• Kenzo T Weiss

Moderna's COVID-19 Vaccine Is 94.5% Effective, Making It the Next Trial to Show Early Success

By Kristine Liao, Global Citizen


The biotechnology company Moderna announced on Monday that its COVID-19 vaccine candidate is 94.5% effective at preventing infection, based on early data.

The results are “very impressive,” said Dr. Anthony S. Fauci, director of the National Institute of Allergy and Infectious Disease, in an interview with the New York Times.

“I had been saying I would be satisfied with a 75% effective vaccine,” Fauci said. “Aspirationally, you would like to see 90, 95%, but I wasn’t expecting it.”

Researchers test vaccines by inoculating some study participants and giving others placebos, and then observing the two groups to see how many people get sick.



In Moderna’s study, out of the 95 people who contracted the virus, 90 of them were given the placebo and 5 were vaccinated. Of the 11 cases that were considered severe, all of them were in the placebo group. These results show that the vaccine significantly reduced the chances of those who received it from contracting the virus.

Moderna also reported that its vaccine has a longer shelf life under refrigeration and at room temperature than previously thought, which should make it easier to store and use, especially in low-income areas in hot climates.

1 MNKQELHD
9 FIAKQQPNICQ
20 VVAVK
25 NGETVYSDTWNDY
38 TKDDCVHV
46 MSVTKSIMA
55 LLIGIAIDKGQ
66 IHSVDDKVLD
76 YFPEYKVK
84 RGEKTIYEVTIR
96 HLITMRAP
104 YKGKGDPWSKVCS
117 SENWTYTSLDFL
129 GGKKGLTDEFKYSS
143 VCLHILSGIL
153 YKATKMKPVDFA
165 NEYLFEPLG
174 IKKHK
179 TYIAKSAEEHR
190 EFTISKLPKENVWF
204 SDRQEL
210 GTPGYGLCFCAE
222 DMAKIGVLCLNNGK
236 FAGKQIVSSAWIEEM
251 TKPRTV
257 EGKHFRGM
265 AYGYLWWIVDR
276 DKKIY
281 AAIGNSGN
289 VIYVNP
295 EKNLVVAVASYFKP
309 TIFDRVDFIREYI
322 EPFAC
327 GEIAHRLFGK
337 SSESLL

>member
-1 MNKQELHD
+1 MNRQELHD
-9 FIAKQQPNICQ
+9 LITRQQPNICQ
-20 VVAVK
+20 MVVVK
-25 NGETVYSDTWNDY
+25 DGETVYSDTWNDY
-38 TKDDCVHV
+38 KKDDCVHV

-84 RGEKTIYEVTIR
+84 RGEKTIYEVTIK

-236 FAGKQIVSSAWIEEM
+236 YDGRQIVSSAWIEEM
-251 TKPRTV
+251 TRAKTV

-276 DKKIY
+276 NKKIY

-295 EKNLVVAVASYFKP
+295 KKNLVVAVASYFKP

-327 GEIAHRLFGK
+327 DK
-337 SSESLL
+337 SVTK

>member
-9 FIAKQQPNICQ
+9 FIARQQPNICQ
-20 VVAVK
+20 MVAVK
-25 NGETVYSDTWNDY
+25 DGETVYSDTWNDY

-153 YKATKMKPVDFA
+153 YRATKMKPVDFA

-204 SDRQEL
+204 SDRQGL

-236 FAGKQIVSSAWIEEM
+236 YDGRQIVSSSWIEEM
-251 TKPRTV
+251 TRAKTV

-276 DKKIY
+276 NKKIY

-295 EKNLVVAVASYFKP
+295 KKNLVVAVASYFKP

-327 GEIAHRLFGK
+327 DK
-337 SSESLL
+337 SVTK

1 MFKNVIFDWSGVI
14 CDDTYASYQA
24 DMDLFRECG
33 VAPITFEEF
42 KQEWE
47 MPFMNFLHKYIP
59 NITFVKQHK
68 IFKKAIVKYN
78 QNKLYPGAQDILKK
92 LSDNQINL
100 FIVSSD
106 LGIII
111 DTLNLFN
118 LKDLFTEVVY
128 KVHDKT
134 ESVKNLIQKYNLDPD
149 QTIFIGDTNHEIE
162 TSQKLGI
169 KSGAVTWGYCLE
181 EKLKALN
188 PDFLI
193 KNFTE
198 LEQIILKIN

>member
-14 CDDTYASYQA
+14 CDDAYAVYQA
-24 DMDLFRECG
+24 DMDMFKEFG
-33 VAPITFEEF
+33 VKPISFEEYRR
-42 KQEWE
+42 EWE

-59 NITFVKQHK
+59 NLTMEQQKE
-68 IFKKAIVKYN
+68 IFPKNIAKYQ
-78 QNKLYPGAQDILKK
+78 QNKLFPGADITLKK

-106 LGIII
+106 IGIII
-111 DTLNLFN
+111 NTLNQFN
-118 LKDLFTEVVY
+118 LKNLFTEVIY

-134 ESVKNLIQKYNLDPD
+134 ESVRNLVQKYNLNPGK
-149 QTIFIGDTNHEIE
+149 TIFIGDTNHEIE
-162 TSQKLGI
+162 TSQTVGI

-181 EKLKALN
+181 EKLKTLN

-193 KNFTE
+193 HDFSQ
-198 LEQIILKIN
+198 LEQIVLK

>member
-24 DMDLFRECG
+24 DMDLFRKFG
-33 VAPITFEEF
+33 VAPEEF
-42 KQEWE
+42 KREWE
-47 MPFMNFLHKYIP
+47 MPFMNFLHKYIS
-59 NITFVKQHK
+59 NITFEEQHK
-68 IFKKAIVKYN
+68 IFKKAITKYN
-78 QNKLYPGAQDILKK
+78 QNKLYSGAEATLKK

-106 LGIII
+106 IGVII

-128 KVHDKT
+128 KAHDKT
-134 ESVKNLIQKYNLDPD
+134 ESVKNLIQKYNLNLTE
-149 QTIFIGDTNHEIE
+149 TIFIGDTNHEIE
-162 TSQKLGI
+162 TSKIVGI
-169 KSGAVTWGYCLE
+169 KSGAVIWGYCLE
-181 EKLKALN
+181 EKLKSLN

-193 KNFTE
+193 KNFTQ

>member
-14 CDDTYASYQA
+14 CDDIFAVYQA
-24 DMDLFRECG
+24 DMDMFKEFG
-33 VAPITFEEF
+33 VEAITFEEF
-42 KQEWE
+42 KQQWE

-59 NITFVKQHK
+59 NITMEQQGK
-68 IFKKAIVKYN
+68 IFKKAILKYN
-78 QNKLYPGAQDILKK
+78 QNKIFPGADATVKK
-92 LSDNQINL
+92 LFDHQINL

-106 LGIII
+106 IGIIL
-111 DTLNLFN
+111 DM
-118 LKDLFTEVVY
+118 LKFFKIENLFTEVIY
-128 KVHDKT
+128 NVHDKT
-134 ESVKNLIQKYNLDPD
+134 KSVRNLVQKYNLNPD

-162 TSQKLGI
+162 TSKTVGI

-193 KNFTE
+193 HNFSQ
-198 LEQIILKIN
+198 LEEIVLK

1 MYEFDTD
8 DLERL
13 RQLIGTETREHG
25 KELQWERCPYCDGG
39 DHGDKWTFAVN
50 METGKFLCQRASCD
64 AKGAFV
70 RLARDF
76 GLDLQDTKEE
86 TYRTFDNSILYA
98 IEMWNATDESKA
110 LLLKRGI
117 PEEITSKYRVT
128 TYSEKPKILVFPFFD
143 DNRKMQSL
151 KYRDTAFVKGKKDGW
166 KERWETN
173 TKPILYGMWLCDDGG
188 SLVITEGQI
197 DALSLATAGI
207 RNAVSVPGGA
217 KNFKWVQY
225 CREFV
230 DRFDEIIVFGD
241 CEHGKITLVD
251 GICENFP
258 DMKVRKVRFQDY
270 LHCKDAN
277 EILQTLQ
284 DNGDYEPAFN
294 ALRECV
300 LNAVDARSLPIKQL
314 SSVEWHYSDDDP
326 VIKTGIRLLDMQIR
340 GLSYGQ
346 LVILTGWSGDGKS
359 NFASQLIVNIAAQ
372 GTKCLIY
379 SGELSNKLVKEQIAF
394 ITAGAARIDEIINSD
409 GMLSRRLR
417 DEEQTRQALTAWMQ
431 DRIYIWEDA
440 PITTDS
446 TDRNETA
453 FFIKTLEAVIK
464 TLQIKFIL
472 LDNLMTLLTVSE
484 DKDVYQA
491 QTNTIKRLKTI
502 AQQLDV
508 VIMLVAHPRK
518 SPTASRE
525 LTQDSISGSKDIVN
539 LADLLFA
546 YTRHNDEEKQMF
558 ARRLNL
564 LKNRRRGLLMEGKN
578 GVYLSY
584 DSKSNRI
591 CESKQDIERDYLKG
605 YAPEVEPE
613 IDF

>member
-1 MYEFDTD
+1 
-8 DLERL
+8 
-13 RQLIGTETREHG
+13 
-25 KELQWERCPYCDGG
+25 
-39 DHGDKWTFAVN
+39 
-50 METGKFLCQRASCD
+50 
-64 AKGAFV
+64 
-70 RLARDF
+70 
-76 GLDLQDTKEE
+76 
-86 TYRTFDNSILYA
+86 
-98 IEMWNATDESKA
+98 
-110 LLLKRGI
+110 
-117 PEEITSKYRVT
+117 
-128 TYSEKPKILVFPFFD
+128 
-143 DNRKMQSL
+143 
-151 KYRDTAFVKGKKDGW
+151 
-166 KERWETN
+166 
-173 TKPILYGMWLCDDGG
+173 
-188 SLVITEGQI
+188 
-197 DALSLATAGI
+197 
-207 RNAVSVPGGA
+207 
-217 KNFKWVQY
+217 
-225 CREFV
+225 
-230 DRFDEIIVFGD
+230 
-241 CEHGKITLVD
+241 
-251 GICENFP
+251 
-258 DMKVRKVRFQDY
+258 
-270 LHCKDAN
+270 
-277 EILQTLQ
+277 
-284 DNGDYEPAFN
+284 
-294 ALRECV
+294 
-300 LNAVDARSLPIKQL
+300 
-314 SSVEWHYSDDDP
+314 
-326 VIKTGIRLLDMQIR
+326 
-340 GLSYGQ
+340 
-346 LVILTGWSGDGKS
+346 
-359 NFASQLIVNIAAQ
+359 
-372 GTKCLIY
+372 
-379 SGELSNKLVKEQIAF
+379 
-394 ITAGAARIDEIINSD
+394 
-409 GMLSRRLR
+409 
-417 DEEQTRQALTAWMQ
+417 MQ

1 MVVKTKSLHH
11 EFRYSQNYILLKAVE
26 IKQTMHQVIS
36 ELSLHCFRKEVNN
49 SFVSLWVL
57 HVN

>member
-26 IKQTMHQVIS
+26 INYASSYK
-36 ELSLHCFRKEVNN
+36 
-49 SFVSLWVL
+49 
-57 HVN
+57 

“This is a pivotal moment in the development of our COVID-19 vaccine candidate,” said Stéphane Bancel, chief executive officer of Moderna, in a press release. “Since early January, we have chased this virus with the intent to protect as many people around the world as possible.”

In 2021, Moderna plans to manufacture up to 1 billion doses globally. Moderna is the second company to report promising data on a future vaccine. Last week, the pharmaceutical giant Pfizer announced that its vaccine was more than 90% effective in early trials.



Besides these two companies that have released preliminary results, 10 others are in the process of big Phase 3 trials, the final stage before being approved. Another 55 are in earlier stages of testing.


As the world undergoes an already devastating second wave of the virus, the progress on the COVID-19 vaccine front provides a sense of hope that the worst will soon be over.

In Europe, multiple countries have recently reinstated their lockdowns to prevent further disaster after experiencing surging numbers of infection. The United States is seeing record case numbers on a nearly daily basis, tallying its last million cases in just six days.

Despite the preliminary success of Moderna and Pfizer, health experts anticipate that COVID-19 vaccines will likely not be widely available to the American public until April next year, partly because most vaccines in development will require two doses per person.

Moderna said it would have 20 million doses ready by the end of 2020, while Pfizer said it would have about 50 million by then. Since both require two shots, that would be enough to vaccinate 35 million people — less than the population of California.



As safe and effective vaccines become available, the international community must commit to equitable access, since it is the fastest way to end a global health crisis.

A recent study showed that more than twice as many people could die if wealthy countries gave in to their hoarding tendencies compared to if the eventual vaccines were distributed based on country population.

International coalitions like the Access to COVID-19 Tools (ACT) Accelerator are working to unite world leaders, global health actors, and private sector organizations to ensure that COVID-19 treatments and vaccines will be made available to everyone around the world.


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